CAMPBELL RIVER – The Province, through BC Housing, is partnering with the City of Campbell River to build 50 new permanent supportive homes for people experiencing homelessness in the community.
“These homes will give residents the dignity of having a safe and secure place of their own, with wraparound supports and services to help them build a better life,” said Claire Trevena, MLA for North Island. “We worked closely with the city to find a location for a supportive housing project, and we are thrilled that we were able to come together so quickly to create these new homes.”
Located at 580 Dogwood St., the project will provide homes for people living at the former Rose Bowl Restaurant bridge housing that opens in August, as well as other locals experiencing homelessness. Once the supportive housing project is complete and the bridge housing residents have moved in, BC Housing will consult with the community about redeveloping the Rose Bowl site into an affordable housing project.
“We have been working closely with BC Housing for a number of years to establish a fully managed facility like this, with services that will be key for people wanting to commit to stable housing and get the assistance that will make such a huge difference in their lives,” said Andy Adams, mayor, Campbell River. “The city’s close partnership with BC Housing has already helped provide a range of much-needed housing options for people in our community. We recognize this benefits our entire community and are extremely grateful to BC Housing and the Ministry of Municipal Affairs and Housing for their ongoing commitment as we work together to support vulnerable people.”
The Vancouver Island Mental Health Society will operate both the bridge housing and the supportive housing building when it’s completed. Society staff will be onsite 24/7 and will provide guests with outreach services, such as daily living skills training and meal preparation, as well as referral to health services.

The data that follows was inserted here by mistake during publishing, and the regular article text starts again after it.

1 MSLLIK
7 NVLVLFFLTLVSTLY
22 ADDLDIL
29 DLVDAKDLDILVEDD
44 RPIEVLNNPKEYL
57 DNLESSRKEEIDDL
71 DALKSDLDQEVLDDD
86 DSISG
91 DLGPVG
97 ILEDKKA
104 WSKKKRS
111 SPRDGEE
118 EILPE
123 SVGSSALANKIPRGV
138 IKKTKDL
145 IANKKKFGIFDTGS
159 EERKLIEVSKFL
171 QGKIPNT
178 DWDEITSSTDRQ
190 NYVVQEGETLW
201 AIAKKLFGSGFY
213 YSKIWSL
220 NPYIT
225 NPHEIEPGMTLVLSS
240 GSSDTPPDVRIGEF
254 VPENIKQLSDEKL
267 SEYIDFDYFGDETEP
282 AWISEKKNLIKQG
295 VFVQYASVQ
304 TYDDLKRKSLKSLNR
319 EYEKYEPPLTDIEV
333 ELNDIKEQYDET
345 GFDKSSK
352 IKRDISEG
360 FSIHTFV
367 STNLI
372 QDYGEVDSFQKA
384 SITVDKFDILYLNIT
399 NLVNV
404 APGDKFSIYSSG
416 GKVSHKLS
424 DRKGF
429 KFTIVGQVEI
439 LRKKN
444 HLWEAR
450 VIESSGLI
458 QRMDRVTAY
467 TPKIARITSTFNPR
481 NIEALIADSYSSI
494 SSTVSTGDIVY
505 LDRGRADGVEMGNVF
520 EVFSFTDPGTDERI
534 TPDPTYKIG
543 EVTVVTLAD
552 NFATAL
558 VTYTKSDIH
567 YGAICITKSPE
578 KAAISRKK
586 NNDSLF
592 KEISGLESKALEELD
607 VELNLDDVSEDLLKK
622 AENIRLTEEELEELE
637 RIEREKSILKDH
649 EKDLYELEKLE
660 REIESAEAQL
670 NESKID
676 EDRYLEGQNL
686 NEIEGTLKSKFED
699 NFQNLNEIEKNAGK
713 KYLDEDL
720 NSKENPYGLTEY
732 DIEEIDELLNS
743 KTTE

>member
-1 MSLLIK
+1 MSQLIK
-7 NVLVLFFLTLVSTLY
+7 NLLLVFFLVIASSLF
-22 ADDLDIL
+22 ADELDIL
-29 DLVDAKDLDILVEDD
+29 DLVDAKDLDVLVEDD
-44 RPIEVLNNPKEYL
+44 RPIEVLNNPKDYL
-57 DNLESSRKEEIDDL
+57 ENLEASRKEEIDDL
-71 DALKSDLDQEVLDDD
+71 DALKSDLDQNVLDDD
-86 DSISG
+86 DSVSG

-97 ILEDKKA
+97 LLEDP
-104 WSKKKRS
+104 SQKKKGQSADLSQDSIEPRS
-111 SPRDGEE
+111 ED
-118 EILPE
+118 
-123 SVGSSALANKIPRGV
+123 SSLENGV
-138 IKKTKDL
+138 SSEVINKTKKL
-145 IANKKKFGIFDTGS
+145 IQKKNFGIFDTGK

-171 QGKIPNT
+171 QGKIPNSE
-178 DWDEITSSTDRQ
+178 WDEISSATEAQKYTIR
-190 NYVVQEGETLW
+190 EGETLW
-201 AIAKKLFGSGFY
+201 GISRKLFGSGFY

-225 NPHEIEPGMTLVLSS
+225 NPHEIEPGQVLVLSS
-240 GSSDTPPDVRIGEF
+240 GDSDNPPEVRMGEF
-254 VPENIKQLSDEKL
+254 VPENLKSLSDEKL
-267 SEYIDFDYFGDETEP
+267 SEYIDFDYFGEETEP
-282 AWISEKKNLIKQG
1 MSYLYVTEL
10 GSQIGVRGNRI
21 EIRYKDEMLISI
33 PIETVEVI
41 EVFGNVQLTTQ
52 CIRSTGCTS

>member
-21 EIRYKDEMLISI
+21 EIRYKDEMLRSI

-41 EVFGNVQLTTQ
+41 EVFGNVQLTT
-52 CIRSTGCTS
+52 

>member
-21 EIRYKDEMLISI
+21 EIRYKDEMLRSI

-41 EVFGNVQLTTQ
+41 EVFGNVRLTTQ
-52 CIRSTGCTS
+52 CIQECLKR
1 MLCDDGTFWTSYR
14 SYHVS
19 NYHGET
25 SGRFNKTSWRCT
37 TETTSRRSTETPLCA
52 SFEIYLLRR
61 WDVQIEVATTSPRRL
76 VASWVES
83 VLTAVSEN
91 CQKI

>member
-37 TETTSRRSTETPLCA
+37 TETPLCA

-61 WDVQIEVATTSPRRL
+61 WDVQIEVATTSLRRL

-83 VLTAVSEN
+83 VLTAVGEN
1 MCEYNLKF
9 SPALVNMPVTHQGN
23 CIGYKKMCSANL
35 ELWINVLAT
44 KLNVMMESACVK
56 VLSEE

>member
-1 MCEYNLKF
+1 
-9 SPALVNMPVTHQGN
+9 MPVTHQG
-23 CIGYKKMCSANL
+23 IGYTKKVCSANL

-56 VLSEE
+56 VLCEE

“We are pleased to work with the Province and BC Housing to operate the supportive housing project in Campbell River,” said Taryn O’Flanagan, executive director, Vancouver Island Mental Health Society. “As an organization, we have seen a significant need for long-term supportive housing in this community and we feel fortunate that the Province has recognized and supported this project.”
Approximately half of the people experiencing homelessness in Campbell River identify as Indigenous. In order to ensure the development is culturally appropriate and welcoming, the project design was informed by the Campbell River Urban Indigenous Housing Group.
“This has been a great opportunity for the Urban Indigenous Housing Committee to contribute to and influence the design of the supportive housing project for Campbell River,” said Audrey Wilson, executive director, Laichwiltach Family Society Group and Urban Indigenous Housing Group committee member.
The project does not require rezoning and will be expedited through the development process in collaboration with the City of Campbell River.
Construction is expected to begin in the fall, with residents anticipated to move in during December 2020.
Delivering affordable housing is a shared priority between government and the BC Green Party caucus, and is part of the Confidence and Supply Agreement.
- The Province is providing approximately $10.9 million in construction and financing costs for the project through the Supportive Housing Fund, as well as an annual operating subsidy of approximately $1,180,000.
- The City of Campbell River is providing $855,000 in equity contributions and waivers to the project.
- BC Housing is entering into a long-term lease agreement with the City of Campbell River for the project site.
- In addition to this project, the Province is working in partnership to deliver close to 120 new affordable homes for people in Campbell River:
- 41 homes at the recently purchased Heritage Inn for people who were displaced by he fire at the Pacific West complex;
- 27 homes for people with low to moderate incomes, including those with brain injuries and their families, at the recently opened Linda’s Place project; and
- 49 homes for women and children leaving violence.
To learn more about the Rose Bowl Restaurant bridge housing: https://news.gov.bc.ca/releases/2020MAH0075-001232
For more information on how BC Housing is supporting British Columbians during the COVID-19 outbreak, visit: https://www.bchousing.org/COVID-19/